Dybdahl Hede, P.D., Bach, P., Jensen, A.D.
"Two-fluid spray atomisation and pneumatic nozzles for fluid bed coating/agglomeration purposes: A review"
Chemical Engineering Science, . Article in Press. (2008)
In fluid bed processing in the chemical, food or pharmaceutical industries, pneumatic nozzles are typically used to convert binder or coating liquids into droplets. Producing fine droplets from liquids in a gas phase is termed atomisation, and it involves complex phenomena which are not yet fully understood. This paper provides a systematic and up-to-date review of two-fluid nozzle designs and principles together with a presentation of nozzle fundamentals introducing basic nozzle theory and thermodynamics. Correlations for the prediction of mean droplet diameters are reviewed, compared and accompanied by a discussion of their use. © 2008 Elsevier Ltd. All rights reserved.
Decker, S.R., Teter, S.
"Introduction to Session 2: Enzyme Catalysis and Engineering"
Applied Biochemistry and Biotechnology, pp. 1-2. Article in Press. (2008)
Tomlinson, E., Palaniyappan, N., Tooth, D., Layfield, R.
"Methods for the purification of ubiquitinated proteins"
Proteomics, 7 (7), pp. 1016-1022. (2007)
Post-translational protein modification by the covalent conjugation of ubiquitin, originally implicated as a signal for proteolytic degradation by 26S proteasome, has now been realised to play important roles in the regulation of almost all biological processes in eukaryotes. In order to understand these processes in greater detail there is a requirement for techniques that can purify mixtures of ubiquitin-conjugated proteins, as a prerequisite to their identification and characterisation. Here we review the methods that have been applied to the bulk purification of ubiquitinated proteins and discuss their applications in proteomic analyses of the 'ubiquitome'. © 2007 Wiley-VCH Verlag GmbH & Co. KGaA.
"Recent developments with B-cell epitope identification for predictive studies"
Journal of Immunotoxicology, 3 (3), pp. 137-149. (2006)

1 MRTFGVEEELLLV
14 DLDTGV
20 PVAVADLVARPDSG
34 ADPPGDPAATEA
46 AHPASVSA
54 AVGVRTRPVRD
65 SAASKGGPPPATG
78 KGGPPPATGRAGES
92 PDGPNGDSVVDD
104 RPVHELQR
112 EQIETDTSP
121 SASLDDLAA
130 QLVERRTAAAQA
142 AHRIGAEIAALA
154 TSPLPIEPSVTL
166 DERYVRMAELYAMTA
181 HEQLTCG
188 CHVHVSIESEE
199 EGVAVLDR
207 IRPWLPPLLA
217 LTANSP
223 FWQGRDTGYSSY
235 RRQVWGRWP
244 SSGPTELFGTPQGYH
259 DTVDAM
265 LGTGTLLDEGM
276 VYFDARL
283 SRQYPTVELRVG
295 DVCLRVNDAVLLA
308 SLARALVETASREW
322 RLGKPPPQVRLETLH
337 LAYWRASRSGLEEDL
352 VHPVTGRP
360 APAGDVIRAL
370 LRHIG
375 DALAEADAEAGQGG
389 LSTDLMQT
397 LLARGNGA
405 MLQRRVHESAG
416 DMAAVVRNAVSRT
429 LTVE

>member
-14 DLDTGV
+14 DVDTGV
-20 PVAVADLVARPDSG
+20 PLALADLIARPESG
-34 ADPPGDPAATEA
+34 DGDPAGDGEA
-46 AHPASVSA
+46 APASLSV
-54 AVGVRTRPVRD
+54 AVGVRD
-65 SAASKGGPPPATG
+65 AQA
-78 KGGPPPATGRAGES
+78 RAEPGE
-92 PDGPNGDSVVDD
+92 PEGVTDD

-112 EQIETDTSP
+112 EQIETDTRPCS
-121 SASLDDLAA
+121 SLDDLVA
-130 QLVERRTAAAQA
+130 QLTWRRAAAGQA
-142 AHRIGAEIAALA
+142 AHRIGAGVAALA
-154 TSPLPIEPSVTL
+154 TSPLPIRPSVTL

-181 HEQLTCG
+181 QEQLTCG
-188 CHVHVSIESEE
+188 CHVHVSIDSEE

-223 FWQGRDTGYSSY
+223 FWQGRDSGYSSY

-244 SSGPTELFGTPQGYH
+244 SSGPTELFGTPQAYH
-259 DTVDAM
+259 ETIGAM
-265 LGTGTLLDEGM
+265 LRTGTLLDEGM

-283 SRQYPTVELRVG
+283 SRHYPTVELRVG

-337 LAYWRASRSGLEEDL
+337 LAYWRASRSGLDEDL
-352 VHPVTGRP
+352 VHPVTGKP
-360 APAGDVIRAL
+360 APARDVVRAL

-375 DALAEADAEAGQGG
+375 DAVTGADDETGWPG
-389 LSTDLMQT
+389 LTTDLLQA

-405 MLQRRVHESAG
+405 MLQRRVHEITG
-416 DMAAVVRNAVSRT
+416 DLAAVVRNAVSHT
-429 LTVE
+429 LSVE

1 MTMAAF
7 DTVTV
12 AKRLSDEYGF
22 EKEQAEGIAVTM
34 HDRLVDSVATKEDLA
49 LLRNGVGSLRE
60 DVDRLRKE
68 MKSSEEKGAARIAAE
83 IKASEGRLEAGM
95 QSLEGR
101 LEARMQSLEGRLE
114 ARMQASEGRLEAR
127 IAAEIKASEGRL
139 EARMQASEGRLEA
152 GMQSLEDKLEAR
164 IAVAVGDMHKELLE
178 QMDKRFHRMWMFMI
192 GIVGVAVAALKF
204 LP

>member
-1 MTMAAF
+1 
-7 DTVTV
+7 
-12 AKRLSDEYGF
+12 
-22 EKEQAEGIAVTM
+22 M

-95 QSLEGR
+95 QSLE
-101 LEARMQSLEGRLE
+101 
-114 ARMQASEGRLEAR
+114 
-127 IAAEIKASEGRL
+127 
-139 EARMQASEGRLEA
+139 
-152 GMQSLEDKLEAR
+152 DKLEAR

This review discusses currently available methods for predicting B-cell epitopes on proteins. The use of animals for assessing protein immunogenicity is addressed primarily to highlight the differences in B- and T-cell epitope recognition between species. These differences have to be considered when interpreting potential B-cell epitopes identified by the methods addressed here. "In vitro alternatives" focuses on the strengths and limitations of peptide-based technologies. Three types of computer-based methods for identifying potential B-cell epitopes are discussed: (i) methods applying physico-chemical and structural propensity scales for predicting linear epitopes from the primary structure of a protein, (ii) comparative methods basing prediction upon amino acid sequence and structural similarities between antigenically known and unknown proteins, and (iii) a method combining structural features with a B-cell epitope motif database for predicting linear and conformational antigenic determinants. With respect to human safety, the usefulness of antibody-based tests is limited to comparative studies between an antigenically known protein and variants thereof. Similarly, computer-based methods using data mining can address similarities in B-cell epitope profiles between related proteins, if a proper cut off can be defined for the minimal amino acid sequence similarity required for obtaining an acceptable accuracy. Among the physico-chemical and structural scales, scales identifying in a protein hairpin and non-specific turns seem useful for predicting epitopes with a continuous primary binding site. When conformational epitopes have to be identified as well, a novel computer-based tool seems to be the most promising alternative to X-ray crystallography. However, both methods remain to be extensively evaluated and validated. Thus, promising tools for B-cell epitope identification have been developed. But, no validated method for B-cell epitope identification on antigenically unknown proteins is available yet. Copyright © Informa Healthcare.